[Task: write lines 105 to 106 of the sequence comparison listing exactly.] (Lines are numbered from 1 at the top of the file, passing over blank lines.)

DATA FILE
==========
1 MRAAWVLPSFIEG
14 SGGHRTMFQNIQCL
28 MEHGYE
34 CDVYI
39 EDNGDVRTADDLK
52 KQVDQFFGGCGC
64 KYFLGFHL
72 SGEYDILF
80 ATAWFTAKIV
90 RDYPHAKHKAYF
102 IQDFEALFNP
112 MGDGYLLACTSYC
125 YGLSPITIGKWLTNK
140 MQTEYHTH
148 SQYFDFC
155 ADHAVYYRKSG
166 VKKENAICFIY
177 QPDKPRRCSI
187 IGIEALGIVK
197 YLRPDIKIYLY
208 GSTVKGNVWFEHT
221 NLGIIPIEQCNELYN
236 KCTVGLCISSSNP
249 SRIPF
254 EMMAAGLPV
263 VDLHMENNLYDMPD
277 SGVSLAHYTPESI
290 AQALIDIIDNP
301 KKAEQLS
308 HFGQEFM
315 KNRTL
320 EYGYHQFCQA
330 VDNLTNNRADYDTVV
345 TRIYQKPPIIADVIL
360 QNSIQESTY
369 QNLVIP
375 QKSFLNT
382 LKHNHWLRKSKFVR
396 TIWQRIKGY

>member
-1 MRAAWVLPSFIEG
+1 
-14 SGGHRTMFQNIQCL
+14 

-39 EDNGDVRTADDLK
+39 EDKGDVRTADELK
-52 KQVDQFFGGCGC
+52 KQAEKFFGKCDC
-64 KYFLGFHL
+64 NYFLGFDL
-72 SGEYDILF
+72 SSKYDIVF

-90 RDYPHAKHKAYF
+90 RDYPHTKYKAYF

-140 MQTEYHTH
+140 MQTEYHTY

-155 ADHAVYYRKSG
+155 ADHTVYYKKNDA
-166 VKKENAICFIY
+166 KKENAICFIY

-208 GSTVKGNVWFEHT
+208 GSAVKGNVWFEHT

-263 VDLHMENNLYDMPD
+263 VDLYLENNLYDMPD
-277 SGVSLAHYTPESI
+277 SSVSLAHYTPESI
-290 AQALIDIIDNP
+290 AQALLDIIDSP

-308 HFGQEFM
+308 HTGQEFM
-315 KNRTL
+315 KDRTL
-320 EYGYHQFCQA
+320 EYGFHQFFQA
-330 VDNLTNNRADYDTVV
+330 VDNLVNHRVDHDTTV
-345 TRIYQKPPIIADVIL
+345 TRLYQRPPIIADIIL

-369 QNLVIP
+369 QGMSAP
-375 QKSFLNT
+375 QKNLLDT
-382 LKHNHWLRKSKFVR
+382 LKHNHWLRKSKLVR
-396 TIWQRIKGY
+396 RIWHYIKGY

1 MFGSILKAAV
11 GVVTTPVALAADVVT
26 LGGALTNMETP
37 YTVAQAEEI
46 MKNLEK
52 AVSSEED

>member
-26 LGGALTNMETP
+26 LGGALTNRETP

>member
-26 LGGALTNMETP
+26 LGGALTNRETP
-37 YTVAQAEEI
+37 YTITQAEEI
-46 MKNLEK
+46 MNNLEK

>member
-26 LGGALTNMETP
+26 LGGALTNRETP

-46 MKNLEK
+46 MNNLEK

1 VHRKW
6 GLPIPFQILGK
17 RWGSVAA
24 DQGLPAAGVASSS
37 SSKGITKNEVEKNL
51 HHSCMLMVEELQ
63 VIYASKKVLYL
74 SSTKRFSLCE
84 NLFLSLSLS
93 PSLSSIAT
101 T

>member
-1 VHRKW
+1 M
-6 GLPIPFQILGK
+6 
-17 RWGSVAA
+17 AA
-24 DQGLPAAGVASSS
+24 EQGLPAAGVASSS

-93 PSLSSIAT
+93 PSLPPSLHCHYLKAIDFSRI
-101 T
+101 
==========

+26 LGGALTNRETP

-46 MKNLEK